6

There are a number of other questions about dealing with non-response or the length of the review process and some here about burnout in academia. I'm in the end of getting a paper accepted, but (thankfully) the reviews have been reasonably prompt.

I just sent in a finalized manuscript, which is the fourth version of the paper I've turned in. (Maybe this is normal and I just had unrealistic expectations?) After this I also anticipate receiving a typeset version to review, as well as dealing with any correspondence on the figures or tables from the paper. I'm just feeling quite burned out by the process and wanting it to be through.

What advice do you have for dealing with a long, intensive review process? How do you approach each phase of the process with a healthy mindset?

1
  • 1
    One trick I use is not wanting it to be through, but wanting it to continue; like a regular meeting with a friend or frenemy. You rely on it to be a regular fixture of your life. And, lo and behold, once the paper is published, you will miss this interaction. It really works. Apr 14 at 9:56
8

I can suggest two things. The first, and probably most important, is to have other things to occupy your mind and your time while the process goes on. Don't wait for replies on submitted work, but get the next thing into better shape.

The other thing is just to accept that the system is out of your control for all practical purposes. Editors and reviewers (especially) have their own work schedules and you have no control over that. The quality of the reviewers is not something you have any say over. When you do get a reply, respond promptly, of course. And if you find long delays between communications, ask about the status and ask for an estimate for completion of the current stage. But just accept that it is a fact of life, not unlike the weather.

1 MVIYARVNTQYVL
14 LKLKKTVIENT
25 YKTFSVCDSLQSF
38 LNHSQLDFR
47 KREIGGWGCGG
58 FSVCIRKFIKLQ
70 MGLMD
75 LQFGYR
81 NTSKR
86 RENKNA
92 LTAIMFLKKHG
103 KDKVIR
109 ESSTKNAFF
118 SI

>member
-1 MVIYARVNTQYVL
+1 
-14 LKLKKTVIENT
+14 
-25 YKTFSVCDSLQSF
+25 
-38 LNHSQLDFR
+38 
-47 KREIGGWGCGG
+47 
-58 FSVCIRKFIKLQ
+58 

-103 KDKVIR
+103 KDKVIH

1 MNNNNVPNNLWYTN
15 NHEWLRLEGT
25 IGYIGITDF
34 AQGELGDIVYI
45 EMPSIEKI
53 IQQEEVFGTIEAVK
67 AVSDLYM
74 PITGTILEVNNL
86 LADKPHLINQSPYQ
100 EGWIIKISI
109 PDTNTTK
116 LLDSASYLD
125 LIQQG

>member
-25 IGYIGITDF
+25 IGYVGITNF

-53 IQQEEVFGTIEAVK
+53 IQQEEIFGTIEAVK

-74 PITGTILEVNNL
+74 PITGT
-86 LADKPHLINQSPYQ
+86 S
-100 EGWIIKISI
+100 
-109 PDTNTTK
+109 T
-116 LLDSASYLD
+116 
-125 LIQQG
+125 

3

I agree with the excellent advice given by Buffy. One more thing that might be useful is to use the long review as an opportunity to self-reflect and see if you could have done better drafts earlier in the process. Ideally, with experience, we should all be getting better and better at making great first drafts that require very little revision. So ask yourself if ---in hindsight--- your first draft had deficiencies that you should have fixed before initial submission. I know I have got back some submissions where I see the comments and think OOPS!

0

You can save a lot of work by not doing the work the journal is supposed to do. E.g. in Elsevier journals you don't need to bother with the style guides, the formatting of the references etc., but many authors do stick to the journal guidelines. Elsevier earns lots of money from their subscriptions and they pay that out for their staff for typesetting the articles according to the journal's specifications, so there is absolutely no need for authors to do this work.

3
  • Except, of course, if the editor returns your submission before even passing it to reviewers for "not following the style guidelines" (happened to me with Elsevier journal)
    – penelope
    Apr 14 at 11:42
  • @penelope There are usually plenty of other journals you can submit to. They are paid lots of money and your article will help to pay their salaries. Apr 14 at 13:49
  • Oh, the paper got accepted to the original Elsevier journal where I submitted, they just asked me change my submission to follow the style guidelines before they passed in on to reviewers.
    – penelope
    Apr 14 at 14:01

Your Answer

By clicking “Post Your Answer”, you agree to our terms of service, privacy policy and cookie policy

Not the answer you're looking for? Browse other questions tagged or ask your own question.